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UK: GDP hit from November less bad than in spring

UK real GDP contracted by 2.6% mom in November as the return of lockdowns to contain the spread of the SAR-CoV-2 virus curtailed economic activity. It follows a gain of 0.6% in October. Albeit from a much lower base - after only a partial recovery during the summer from the initial pandemic shock - the initial hit from the winter wave of the pandemic appears to be much less bad than expected. If economic output remained at the November level in December, real GDP would have increased by 0.3% qoq in Q4 – largely due to the big carry over from the rapid monthly gains through Q3. Although output…

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German economy 2020: a year (never) to forget

The Covid-19 pandemic wreaked havoc on the German economy in 2020 and thus crushed our early 2020 expectations of a return from near-stagnation to trend growth following the Trump-led trade wars in 2019. According to a first estimate of Germany’s statistical office Destatis, German real GDP contracted by 5.0% (or 5.3% calendar-adjusted) in 2020 – the first contraction after ten years of growth.

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Political crisis in Italy: a cause for concern?

Italian prime minister Giuseppe Conte has lost a small coalition partner which had – so far – granted him a majority in parliament. The political crisis in the midst of the second wave of the pandemic shines a spotlight on Europe‘s long-standing top political risk: if new elections were to sweep anti-EU populists to power in Rome (or in Paris in 2022), the Eurozone could be in for some turbulence.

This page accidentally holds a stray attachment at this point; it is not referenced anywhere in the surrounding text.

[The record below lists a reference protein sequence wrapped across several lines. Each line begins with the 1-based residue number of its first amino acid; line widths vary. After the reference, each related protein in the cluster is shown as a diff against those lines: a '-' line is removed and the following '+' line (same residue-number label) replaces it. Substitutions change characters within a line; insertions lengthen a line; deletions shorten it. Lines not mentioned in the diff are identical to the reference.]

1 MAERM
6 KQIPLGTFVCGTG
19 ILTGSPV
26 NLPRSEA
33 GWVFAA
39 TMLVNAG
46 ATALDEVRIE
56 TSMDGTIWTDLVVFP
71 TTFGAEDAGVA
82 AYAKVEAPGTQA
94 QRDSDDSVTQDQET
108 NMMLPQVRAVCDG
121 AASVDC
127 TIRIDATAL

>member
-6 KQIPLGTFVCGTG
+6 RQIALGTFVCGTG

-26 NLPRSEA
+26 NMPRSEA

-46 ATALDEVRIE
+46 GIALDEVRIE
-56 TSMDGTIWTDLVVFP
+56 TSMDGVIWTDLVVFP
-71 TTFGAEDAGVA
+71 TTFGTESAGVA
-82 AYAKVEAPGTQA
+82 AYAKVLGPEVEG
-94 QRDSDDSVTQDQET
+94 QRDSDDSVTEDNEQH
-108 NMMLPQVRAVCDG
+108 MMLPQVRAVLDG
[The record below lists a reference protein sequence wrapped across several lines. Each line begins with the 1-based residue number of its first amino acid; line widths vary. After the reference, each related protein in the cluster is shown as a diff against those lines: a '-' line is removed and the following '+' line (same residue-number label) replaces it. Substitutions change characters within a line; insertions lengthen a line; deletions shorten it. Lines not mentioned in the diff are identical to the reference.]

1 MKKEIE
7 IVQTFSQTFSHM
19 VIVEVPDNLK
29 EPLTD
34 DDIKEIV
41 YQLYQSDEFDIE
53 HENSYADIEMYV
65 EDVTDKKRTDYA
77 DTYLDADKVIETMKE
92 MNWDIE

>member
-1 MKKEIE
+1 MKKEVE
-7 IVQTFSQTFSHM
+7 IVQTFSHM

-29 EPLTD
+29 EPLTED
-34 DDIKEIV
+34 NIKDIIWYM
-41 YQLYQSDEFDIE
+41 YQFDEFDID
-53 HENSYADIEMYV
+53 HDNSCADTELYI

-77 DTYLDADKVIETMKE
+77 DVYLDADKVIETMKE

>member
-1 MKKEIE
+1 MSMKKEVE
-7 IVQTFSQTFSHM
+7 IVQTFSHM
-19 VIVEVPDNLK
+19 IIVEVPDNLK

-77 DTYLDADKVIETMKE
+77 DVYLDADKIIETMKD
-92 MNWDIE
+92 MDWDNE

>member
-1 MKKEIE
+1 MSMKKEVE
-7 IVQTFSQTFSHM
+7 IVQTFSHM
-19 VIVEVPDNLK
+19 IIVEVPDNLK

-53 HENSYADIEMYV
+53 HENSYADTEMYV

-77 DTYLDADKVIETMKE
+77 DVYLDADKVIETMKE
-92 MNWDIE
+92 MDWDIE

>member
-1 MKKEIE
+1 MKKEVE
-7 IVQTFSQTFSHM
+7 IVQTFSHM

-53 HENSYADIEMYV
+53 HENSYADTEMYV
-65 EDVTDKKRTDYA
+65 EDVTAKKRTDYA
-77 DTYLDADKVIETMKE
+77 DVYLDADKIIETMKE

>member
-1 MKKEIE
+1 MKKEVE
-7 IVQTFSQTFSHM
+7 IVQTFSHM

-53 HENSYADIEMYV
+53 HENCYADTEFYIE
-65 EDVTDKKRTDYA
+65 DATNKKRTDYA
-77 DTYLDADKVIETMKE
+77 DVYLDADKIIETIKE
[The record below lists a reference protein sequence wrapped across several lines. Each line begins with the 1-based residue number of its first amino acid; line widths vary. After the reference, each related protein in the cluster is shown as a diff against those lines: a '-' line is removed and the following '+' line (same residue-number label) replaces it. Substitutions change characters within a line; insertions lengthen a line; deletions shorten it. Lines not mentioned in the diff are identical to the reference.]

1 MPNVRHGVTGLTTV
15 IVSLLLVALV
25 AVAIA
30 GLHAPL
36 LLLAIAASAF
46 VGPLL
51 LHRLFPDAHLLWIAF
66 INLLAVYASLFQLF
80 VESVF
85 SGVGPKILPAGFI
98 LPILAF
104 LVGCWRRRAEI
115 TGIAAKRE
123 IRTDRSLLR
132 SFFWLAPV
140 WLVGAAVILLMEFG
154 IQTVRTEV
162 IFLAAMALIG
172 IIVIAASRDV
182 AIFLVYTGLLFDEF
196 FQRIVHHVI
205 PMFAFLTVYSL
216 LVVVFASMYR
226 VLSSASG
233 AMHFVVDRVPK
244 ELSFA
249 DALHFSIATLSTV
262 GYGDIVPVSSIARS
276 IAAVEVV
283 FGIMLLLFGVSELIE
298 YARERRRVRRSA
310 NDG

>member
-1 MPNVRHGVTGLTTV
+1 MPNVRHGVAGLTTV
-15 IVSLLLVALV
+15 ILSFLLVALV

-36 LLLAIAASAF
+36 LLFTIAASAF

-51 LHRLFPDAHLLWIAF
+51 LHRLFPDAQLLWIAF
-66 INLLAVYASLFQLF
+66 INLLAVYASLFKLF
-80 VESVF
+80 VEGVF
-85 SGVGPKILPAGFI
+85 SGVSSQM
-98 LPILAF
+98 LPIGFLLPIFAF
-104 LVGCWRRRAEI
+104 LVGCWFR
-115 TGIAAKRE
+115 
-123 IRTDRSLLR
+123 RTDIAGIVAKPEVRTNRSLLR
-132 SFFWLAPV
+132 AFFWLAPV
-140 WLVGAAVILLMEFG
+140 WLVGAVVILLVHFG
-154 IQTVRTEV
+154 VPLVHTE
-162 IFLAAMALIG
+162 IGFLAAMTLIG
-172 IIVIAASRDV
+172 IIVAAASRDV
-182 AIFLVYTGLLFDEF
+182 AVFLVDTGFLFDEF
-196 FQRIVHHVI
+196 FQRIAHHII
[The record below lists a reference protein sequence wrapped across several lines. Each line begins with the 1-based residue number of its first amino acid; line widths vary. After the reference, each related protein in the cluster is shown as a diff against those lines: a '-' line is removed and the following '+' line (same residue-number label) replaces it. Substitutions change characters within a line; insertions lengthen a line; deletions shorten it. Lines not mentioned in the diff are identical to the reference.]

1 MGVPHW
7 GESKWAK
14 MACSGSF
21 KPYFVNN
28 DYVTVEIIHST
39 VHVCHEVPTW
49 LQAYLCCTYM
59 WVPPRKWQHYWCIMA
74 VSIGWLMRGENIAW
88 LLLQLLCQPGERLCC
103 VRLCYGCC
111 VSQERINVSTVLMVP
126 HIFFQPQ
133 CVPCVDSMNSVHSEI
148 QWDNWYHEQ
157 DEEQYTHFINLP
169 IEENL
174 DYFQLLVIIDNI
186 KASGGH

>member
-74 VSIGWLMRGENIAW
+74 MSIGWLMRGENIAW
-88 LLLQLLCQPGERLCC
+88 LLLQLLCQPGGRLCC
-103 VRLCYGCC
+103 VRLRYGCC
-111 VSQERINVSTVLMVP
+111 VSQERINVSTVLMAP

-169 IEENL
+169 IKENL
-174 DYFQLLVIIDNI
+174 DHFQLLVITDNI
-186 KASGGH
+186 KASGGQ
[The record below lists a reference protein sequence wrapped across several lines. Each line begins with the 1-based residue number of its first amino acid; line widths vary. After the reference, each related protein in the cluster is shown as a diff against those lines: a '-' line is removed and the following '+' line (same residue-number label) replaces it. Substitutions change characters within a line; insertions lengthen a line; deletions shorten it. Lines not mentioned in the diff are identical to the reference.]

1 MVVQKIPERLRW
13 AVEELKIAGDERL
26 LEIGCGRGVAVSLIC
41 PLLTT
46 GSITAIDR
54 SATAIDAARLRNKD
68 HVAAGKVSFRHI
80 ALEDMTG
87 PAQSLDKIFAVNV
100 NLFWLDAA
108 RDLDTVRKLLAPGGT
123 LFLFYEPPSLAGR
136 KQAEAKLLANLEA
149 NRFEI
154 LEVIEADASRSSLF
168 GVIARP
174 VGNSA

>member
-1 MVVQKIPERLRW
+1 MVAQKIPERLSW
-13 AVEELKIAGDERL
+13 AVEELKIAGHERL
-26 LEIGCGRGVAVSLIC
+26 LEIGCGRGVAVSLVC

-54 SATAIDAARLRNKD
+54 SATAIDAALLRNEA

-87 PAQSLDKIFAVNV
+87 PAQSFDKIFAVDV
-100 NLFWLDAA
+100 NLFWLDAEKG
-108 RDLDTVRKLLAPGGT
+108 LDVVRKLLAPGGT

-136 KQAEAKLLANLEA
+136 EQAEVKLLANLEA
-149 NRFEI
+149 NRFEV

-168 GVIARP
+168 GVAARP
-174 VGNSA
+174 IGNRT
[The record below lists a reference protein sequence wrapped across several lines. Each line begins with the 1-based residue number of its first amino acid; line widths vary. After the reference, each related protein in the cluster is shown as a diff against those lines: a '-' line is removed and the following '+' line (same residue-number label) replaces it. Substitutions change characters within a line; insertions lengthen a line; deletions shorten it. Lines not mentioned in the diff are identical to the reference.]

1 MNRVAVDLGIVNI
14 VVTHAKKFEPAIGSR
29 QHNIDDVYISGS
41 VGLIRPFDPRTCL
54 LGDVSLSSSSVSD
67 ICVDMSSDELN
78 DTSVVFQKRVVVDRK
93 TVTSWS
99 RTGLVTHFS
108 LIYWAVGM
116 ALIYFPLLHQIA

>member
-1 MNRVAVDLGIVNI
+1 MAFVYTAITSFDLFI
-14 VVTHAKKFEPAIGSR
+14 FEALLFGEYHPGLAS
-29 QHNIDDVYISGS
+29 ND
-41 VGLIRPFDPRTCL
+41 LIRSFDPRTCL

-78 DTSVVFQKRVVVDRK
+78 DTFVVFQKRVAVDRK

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COVID-19 in Europe: weekly update and slidepack

After a major fall in November the number of daily new infections is edging up again in Europe. Worryingly, they are rising from a still-high level.

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European PMIs: resilient December - setback in January?

The major European economies fared better than expected in the first two weeks of December according to the latest PMI surveys published today. The surprisingly strong improvement in the composite PMIs for the Eurozone reflects the easing of the tough virus restrictions across some major economies such as France as well as strong manufacturing activity. Lengthening delivery times caused partly by transport bottlenecks also played a role, artificially raising the results for manufacturing, especially in Germany and the UK.

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German politics after Merkel: stability or trouble ahead?

Three stages to choose a successor: German Chancellor Angela Merkel has shaped European politics like few other leaders in the past 15 years. She will leave office at the end of her fourth and final term next autumn. The three-stage process to replace her has just started.

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European update: growth, fiscal deal, ECB, Brexit

Ahead of another but now almost final Brexit deal deadline tonight, let us lean back and take a look at the bigger European picture. Although the economic situation looks set to worsen near-term due to a renewed rise in Sars-CoV-2 infections, the medium-term outlook remains unusually bright.

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ECB flash: no big surprises, more of the same for longer